Happy Birthday to me – one monarch planting site is done and nine more to go! Today I turned 50. It isn’t old anymore. Fifty is the new 30 – is what they say. Who they is, I don’t think anyone knows. But, they think my body is supposed to feel like it did when I was thirty after prepping, hauling, digging and planting. It wasn’t that bad. The truth is, I did feel great – maybe not my back so much – but my spirit was joyful. This was the absolute best present I could receive – the ability to help my relations come home.
Before beginning this planting, I first smudged myself. This work is as much spiritual as it is physical. I thought of healing for the land, for the butterflies and for all things. It is important to advise the land of your intentions because the act of digging is a disturbing, violent act – even if you are simply returning to the ground the plants that used to be there. Everything I do is interpreted through my indigenous cultural lens. It doesn’t matter what your belief system is; praying, thought, sending light, they are just other words for respect, thoughtfulness. As long as you are doing this work with respect for the plants, soil and ecosystem, the outcome of your efforts will be more positive.
At first glance, the above photo doesn’t look like much, maybe a patch of weeds. Look closer. You will see, in the foreground, the needle like protrusion of deer grass. To the right, in the corner in the foreground, you will see yerba santa. In the center mid-way, you will see narrow leaf milkweed. Eleven o’clock from that milkweed, you will see the silver shine of a silver bush lupine, and in the far background, the bushy salvia with red flowers. How did you do? Try again and you will likely see more milkweeds (See the grid below for close-ups). I planted these native plants among existing grasses because those other grasses are helpers. Their roots hold the soil together and help retain moisture at the site. If you’ve ever traveled in farmland areas, you likely will have seen barren, sterile looking fields with no vegetation. This is not the normal way of the land. Fortunately, there has been a movement among farmers for “no till” farming – where farmers are working with the land, retaining vegetation for healthier soils and maintaining top soil in place as opposed to in the air. Check it out. Try it with your own garden. You don’t need to pull every weed out and rototill to grow food.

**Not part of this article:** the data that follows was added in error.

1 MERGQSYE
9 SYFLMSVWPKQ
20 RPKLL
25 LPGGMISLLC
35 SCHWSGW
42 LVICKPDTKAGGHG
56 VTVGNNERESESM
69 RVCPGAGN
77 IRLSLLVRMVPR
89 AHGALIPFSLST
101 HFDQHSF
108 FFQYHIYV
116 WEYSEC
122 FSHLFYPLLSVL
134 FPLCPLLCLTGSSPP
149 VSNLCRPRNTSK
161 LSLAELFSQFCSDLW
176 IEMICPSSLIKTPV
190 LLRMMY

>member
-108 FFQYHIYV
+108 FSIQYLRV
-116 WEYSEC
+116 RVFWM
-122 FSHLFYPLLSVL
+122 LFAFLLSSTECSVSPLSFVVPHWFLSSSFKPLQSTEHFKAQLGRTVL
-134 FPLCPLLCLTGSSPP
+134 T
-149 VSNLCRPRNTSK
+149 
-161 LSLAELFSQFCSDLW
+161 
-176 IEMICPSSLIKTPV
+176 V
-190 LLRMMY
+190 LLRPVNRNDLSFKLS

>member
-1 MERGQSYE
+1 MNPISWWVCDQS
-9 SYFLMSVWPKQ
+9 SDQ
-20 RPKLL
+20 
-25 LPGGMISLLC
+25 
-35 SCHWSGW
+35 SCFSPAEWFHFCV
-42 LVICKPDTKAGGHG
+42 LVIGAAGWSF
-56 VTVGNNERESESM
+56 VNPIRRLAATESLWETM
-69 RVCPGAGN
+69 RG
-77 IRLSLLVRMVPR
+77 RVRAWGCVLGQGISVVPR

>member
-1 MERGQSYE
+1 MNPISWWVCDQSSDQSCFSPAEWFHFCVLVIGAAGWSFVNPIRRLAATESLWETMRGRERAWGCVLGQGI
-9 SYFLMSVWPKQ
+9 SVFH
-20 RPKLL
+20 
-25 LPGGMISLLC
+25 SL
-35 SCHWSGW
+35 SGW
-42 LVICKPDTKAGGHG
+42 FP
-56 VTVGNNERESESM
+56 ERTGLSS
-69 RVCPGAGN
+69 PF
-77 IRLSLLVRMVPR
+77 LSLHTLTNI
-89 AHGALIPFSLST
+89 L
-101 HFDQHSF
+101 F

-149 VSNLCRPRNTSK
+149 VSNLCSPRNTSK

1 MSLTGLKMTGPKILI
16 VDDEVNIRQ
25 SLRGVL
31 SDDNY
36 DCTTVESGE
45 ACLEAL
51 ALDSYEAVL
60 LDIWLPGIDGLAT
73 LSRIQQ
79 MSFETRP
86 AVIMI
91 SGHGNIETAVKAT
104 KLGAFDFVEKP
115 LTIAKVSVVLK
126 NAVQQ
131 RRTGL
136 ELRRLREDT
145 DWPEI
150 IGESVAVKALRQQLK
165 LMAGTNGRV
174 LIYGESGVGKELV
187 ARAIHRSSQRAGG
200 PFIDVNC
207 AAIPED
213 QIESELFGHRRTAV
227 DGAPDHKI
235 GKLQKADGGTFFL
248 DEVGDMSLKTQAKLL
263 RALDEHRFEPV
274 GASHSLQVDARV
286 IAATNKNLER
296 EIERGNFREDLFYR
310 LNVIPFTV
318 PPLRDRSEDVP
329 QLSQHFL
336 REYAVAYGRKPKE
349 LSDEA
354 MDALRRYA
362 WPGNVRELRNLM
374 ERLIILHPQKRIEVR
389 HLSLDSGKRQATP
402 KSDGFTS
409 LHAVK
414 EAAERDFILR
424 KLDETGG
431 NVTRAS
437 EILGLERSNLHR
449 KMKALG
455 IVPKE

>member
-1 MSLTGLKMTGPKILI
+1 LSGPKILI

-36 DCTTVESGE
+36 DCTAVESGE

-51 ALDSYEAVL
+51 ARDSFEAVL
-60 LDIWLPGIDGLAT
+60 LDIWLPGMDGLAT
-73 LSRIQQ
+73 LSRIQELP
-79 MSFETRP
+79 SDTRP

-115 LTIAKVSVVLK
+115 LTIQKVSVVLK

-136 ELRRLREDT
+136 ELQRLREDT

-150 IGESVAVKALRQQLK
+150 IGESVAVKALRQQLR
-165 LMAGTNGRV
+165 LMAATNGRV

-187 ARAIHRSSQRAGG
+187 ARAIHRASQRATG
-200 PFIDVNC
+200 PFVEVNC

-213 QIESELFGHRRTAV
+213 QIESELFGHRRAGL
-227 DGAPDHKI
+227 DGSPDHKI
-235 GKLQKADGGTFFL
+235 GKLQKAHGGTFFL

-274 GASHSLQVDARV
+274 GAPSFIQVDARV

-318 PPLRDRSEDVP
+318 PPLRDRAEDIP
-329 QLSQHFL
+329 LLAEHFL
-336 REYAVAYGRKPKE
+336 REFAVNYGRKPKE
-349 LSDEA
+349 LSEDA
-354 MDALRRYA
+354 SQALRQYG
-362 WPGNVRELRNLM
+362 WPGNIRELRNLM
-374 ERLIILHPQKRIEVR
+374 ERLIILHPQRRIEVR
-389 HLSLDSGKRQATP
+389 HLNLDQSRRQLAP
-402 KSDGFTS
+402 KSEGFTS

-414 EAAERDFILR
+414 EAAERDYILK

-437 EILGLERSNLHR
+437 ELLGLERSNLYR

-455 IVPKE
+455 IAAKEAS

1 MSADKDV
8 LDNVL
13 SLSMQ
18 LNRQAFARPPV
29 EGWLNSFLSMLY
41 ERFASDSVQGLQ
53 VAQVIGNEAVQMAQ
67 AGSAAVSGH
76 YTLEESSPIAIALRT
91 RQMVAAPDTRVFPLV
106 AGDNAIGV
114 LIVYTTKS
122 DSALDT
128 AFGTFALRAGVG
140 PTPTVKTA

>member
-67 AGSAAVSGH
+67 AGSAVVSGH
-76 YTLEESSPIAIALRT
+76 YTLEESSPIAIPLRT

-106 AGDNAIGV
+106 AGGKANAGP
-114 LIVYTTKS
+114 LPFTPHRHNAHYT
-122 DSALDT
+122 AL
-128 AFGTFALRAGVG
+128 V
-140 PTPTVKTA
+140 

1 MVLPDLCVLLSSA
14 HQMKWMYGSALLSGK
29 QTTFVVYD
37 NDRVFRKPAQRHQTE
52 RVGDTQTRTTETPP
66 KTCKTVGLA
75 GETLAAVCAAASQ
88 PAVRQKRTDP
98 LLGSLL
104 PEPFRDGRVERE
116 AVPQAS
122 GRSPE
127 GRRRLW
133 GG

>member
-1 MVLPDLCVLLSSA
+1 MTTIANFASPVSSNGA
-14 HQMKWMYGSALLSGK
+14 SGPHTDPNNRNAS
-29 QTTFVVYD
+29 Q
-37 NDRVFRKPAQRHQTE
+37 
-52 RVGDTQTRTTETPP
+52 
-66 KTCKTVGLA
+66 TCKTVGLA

Here is the planting map of the species I planted:
I placed the showy milkweed on the north side because they tend to like moister soil. This is the location where the water will enter the plot, and it is also on the north, cooler side. The marigolds are still a little too small to plant, but, with the longer sunlight and warmer temperatures, those seedlings are finally growing well.
It is a privilege to have the opportunity to do this work, and it promotes sanity with the State in covid lock down.